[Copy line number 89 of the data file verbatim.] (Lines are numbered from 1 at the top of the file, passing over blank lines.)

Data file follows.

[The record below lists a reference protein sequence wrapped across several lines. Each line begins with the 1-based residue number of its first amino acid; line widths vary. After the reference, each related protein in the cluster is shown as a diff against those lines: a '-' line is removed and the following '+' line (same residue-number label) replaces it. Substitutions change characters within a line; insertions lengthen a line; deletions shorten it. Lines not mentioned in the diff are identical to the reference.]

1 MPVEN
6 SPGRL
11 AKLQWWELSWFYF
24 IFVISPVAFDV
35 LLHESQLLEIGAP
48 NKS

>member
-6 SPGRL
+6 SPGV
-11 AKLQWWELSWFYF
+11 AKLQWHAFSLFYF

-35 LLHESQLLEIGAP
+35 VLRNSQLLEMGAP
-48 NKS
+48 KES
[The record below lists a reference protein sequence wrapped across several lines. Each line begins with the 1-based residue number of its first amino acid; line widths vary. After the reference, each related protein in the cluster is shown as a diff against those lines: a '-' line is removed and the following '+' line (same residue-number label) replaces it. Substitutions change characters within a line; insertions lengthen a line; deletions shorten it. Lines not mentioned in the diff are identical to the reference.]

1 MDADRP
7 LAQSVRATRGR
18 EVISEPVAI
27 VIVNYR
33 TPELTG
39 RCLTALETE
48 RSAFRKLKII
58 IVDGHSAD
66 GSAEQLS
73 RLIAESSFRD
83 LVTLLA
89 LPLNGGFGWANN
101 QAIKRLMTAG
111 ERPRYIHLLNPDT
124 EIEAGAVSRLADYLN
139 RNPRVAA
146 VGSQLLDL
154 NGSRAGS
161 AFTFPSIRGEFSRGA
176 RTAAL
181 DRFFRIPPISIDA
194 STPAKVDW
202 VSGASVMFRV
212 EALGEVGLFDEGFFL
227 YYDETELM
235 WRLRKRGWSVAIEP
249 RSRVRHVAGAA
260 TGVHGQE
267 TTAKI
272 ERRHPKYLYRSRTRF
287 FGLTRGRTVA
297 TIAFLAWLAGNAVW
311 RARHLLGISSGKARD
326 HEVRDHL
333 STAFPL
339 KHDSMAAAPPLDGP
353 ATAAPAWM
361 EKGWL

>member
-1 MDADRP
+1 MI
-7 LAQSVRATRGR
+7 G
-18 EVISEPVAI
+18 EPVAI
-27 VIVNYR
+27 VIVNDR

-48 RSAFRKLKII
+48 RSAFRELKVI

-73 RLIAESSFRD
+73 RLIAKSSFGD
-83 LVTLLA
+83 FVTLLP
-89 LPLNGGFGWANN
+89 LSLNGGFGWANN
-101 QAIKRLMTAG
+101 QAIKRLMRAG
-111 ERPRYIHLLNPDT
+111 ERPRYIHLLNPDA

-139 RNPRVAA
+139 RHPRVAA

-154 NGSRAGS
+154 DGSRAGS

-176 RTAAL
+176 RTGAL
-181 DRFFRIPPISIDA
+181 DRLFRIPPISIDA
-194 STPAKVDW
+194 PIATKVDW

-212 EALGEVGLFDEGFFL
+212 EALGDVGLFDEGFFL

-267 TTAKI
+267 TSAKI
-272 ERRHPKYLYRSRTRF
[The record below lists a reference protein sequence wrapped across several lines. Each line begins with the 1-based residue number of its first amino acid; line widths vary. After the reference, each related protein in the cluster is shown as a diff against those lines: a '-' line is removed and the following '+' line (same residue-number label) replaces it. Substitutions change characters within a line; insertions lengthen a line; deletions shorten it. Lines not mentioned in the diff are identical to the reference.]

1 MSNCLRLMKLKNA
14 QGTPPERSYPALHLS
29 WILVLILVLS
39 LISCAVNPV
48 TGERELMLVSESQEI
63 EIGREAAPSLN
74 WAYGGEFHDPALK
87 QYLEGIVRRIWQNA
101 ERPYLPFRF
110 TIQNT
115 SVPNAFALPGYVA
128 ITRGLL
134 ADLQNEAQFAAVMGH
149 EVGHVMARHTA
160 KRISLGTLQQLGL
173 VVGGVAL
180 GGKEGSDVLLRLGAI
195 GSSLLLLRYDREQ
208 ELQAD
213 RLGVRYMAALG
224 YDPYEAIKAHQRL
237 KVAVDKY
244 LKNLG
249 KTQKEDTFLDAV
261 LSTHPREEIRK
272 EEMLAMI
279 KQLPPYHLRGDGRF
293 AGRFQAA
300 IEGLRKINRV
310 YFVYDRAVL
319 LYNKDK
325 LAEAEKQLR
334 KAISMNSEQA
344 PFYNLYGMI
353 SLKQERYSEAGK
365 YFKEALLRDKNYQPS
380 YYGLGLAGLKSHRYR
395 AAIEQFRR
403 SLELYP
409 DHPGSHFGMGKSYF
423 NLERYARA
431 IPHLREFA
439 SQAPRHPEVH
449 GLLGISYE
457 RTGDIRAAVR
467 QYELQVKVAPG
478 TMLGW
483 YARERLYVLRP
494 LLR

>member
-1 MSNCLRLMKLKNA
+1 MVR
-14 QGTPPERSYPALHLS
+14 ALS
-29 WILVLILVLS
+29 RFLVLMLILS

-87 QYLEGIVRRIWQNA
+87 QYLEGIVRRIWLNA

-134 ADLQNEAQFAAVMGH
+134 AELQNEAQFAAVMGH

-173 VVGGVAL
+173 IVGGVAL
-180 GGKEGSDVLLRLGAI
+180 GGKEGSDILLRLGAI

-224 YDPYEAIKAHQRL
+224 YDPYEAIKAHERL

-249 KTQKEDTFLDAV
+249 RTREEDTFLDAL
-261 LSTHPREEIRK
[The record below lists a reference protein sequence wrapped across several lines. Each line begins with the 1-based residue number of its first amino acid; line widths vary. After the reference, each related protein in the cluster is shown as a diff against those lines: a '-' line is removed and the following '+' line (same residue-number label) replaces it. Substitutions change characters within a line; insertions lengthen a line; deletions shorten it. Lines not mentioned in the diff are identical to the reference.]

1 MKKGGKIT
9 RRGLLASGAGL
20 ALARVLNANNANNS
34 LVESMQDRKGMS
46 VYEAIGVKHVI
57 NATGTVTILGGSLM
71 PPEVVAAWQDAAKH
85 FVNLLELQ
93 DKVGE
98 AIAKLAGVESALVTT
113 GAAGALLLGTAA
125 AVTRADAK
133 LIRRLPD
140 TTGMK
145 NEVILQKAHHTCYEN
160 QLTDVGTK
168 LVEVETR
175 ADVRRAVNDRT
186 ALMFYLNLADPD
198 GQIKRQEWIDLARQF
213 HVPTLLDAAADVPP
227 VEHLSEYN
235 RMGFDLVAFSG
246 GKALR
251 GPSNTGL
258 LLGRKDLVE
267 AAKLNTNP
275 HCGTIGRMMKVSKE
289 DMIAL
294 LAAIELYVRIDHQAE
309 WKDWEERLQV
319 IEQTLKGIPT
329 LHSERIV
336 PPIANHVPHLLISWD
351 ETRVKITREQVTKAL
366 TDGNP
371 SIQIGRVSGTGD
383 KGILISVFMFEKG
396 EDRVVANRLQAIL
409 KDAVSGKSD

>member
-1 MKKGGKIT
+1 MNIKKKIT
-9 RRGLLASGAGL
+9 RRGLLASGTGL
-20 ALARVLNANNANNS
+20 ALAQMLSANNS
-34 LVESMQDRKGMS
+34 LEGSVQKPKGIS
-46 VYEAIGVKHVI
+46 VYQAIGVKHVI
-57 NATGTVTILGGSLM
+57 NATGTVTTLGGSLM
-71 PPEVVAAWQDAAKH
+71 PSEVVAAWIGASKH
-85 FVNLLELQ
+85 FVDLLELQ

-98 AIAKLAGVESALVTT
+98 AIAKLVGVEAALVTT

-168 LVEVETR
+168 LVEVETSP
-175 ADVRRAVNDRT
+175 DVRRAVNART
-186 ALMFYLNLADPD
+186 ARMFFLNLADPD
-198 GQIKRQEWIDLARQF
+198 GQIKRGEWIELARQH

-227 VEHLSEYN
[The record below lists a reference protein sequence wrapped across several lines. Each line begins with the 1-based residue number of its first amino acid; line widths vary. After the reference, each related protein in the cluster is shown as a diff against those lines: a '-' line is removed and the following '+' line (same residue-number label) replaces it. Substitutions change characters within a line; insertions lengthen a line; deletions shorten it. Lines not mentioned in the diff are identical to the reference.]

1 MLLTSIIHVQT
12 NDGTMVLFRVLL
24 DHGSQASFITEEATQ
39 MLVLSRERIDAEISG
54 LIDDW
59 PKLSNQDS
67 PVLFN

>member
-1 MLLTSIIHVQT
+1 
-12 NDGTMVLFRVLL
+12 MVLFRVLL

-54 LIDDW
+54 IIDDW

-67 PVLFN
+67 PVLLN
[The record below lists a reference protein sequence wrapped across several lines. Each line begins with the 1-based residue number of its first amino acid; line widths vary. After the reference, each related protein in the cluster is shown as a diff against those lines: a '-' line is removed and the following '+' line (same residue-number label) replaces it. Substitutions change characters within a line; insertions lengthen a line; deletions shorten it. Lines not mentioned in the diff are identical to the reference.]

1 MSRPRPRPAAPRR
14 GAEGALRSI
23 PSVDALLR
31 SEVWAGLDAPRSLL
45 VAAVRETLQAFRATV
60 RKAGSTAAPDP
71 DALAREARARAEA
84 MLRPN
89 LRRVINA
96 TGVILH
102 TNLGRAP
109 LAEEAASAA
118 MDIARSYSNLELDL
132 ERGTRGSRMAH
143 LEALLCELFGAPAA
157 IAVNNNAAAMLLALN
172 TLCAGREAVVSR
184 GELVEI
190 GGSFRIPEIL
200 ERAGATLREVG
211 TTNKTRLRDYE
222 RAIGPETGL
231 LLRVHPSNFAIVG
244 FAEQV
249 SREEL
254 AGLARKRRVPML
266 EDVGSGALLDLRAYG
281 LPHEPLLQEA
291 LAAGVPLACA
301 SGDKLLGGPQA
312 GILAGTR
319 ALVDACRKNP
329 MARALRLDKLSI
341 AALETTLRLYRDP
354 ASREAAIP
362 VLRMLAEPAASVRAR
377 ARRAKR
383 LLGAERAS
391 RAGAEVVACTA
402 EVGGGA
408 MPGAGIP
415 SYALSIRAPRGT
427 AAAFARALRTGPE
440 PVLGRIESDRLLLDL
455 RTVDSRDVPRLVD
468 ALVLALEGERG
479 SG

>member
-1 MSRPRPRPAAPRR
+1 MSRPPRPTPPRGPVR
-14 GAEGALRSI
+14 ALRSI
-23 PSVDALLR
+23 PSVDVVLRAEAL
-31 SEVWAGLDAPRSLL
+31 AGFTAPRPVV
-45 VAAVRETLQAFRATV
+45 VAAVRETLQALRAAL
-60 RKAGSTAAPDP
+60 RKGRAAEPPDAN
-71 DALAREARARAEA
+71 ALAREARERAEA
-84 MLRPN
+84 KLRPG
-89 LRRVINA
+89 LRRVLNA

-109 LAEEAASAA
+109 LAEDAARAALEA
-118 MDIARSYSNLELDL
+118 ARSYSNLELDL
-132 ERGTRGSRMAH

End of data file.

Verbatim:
-267 TTAKI